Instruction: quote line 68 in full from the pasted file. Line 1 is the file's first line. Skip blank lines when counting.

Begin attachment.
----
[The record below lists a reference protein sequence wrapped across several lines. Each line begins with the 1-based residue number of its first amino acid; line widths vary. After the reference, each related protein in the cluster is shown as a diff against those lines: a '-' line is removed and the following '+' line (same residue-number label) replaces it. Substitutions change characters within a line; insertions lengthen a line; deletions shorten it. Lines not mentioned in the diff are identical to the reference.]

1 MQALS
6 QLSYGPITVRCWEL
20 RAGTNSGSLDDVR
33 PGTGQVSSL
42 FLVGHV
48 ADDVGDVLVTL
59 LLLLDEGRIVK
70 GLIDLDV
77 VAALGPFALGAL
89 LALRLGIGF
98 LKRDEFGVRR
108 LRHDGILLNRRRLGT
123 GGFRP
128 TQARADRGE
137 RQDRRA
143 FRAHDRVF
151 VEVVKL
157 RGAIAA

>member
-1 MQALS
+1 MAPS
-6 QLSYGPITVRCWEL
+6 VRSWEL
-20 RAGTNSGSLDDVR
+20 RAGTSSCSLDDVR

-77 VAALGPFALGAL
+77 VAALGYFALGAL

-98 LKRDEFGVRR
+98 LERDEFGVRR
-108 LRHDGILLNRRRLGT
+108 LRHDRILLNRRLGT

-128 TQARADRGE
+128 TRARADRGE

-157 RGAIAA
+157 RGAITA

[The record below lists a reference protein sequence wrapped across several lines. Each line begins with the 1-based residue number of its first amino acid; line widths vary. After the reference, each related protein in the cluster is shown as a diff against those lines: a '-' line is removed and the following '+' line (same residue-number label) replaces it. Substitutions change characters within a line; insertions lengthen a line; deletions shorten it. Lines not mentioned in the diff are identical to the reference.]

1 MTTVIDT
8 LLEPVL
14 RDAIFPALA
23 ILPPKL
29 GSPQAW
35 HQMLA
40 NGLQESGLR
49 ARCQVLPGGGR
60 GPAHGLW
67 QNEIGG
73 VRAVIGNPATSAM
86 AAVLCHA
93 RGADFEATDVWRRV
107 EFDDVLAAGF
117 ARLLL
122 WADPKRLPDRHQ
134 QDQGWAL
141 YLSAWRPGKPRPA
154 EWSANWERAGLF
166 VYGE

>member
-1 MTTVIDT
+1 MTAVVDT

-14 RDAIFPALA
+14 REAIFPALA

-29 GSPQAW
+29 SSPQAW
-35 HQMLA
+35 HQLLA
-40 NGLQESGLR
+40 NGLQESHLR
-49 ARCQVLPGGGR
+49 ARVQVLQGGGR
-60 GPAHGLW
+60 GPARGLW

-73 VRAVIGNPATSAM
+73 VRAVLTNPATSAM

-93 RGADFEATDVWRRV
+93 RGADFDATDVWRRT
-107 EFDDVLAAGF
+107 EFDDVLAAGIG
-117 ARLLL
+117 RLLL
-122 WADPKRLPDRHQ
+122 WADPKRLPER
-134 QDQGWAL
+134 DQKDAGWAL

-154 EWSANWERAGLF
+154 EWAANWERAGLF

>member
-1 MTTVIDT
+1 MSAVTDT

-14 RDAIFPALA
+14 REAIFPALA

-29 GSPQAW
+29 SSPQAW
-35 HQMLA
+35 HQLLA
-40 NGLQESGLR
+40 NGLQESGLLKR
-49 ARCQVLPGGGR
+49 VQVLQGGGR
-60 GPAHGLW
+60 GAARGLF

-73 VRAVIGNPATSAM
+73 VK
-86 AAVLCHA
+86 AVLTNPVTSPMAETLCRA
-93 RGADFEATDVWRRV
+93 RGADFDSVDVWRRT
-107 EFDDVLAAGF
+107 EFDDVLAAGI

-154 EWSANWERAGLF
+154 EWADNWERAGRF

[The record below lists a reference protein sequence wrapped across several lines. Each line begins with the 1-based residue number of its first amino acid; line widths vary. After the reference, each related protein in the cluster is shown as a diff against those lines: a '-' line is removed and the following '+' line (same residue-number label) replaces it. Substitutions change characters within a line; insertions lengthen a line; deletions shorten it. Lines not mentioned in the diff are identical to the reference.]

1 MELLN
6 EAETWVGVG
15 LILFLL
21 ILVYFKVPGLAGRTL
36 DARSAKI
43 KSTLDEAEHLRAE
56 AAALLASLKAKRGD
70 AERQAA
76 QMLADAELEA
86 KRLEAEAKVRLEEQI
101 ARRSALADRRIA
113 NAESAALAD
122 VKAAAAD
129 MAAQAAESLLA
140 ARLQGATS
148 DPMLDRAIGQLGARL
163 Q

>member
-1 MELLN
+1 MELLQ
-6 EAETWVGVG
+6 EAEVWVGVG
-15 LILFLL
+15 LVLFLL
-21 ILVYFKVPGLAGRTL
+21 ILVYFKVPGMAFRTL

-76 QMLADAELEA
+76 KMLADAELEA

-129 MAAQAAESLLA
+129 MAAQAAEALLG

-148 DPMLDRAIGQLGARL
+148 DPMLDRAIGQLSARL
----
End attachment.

+40 NGLQESHLR